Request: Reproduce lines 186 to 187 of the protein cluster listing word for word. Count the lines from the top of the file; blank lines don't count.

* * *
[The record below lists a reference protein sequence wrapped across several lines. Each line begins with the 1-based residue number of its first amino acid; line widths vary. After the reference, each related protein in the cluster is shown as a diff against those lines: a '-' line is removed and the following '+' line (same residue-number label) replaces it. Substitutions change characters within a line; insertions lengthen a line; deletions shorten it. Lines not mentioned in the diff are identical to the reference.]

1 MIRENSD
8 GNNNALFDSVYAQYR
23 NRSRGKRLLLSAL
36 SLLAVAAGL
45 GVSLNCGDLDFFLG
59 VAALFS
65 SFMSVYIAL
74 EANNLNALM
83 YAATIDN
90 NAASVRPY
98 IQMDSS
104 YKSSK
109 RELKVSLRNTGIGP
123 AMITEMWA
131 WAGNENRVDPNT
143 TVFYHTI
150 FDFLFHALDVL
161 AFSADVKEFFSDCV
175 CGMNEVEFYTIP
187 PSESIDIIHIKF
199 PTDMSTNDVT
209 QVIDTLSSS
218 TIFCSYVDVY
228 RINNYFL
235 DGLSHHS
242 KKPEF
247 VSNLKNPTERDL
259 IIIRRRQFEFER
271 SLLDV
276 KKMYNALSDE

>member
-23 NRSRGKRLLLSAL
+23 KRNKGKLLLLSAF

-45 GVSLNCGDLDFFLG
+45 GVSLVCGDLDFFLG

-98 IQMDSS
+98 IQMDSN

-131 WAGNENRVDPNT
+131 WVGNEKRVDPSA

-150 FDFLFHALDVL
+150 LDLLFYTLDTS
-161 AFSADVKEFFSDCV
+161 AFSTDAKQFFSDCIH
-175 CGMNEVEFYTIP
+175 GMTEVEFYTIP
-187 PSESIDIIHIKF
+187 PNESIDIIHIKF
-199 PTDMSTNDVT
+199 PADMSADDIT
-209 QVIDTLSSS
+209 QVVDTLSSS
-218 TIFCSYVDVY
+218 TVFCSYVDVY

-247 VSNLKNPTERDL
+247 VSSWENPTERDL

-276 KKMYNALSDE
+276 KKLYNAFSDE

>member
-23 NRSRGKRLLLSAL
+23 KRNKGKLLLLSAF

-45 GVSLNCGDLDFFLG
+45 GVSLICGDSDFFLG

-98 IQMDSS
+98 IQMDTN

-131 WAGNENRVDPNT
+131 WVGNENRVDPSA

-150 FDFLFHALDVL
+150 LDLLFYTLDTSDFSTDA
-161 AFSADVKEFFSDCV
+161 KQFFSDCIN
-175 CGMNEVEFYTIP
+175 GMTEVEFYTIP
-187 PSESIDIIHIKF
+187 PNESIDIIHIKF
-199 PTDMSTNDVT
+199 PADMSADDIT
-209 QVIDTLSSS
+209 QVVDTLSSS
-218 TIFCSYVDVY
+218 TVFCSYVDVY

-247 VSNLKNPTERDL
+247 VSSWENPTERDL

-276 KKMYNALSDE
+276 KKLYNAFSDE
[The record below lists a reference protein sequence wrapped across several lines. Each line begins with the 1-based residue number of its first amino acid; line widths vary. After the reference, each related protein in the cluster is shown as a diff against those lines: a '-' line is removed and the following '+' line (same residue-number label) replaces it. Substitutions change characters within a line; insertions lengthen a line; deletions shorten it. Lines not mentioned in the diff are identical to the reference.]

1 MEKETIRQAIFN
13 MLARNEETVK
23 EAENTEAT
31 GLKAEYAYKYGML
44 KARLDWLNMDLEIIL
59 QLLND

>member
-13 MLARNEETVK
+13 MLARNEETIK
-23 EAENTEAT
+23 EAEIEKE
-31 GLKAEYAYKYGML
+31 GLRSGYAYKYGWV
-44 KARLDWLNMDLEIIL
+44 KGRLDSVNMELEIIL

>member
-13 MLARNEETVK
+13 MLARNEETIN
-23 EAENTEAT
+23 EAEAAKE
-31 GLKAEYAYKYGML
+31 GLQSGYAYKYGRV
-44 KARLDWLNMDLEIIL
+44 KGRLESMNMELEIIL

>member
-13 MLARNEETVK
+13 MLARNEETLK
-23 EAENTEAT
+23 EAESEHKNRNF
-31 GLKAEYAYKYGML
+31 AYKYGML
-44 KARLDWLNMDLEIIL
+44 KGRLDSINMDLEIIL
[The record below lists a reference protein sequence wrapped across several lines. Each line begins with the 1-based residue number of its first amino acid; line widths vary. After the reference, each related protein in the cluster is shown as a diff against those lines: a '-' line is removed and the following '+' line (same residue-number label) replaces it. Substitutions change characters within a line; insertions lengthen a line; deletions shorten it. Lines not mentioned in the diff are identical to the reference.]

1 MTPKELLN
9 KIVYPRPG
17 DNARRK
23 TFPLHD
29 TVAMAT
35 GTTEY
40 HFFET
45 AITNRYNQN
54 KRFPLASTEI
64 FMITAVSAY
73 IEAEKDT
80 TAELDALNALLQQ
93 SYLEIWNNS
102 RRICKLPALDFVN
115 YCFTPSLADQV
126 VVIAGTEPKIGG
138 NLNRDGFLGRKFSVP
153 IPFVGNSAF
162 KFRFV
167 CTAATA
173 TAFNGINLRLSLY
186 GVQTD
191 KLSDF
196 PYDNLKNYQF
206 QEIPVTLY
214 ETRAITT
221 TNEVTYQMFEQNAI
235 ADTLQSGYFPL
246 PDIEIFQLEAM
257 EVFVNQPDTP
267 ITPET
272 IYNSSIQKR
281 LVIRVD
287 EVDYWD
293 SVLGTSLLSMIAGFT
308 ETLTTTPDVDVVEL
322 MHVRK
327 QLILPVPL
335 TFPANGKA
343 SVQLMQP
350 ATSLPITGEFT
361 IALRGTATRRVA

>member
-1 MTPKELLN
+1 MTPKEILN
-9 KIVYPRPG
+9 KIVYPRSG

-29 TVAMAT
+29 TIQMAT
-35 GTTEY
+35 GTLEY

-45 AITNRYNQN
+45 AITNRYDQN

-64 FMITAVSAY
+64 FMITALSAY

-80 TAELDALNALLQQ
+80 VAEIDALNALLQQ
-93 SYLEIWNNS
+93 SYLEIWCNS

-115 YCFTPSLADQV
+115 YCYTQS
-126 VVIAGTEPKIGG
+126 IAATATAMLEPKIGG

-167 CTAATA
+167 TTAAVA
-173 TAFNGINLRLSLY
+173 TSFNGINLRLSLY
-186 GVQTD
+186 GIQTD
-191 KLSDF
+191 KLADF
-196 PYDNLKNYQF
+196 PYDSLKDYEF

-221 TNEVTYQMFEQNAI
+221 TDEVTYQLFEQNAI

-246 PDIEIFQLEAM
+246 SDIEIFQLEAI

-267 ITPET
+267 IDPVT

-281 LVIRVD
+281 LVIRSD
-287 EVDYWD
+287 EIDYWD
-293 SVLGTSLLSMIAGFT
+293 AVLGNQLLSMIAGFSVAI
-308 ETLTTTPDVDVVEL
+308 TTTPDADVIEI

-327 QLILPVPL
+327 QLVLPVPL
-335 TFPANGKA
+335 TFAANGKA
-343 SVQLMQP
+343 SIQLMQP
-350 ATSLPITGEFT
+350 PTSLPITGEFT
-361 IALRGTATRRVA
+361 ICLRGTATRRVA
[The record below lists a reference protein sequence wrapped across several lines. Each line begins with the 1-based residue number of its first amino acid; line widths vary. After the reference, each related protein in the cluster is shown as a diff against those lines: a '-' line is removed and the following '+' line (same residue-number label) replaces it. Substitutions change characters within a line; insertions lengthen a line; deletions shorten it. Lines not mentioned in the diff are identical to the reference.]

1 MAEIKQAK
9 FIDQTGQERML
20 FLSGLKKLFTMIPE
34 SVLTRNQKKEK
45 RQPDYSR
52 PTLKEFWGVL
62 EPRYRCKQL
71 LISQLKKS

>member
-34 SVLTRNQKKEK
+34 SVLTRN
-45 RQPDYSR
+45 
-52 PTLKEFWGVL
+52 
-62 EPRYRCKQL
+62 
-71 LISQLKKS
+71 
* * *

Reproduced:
-173 TAFNGINLRLSLY
+173 TSFNGINLRLSLY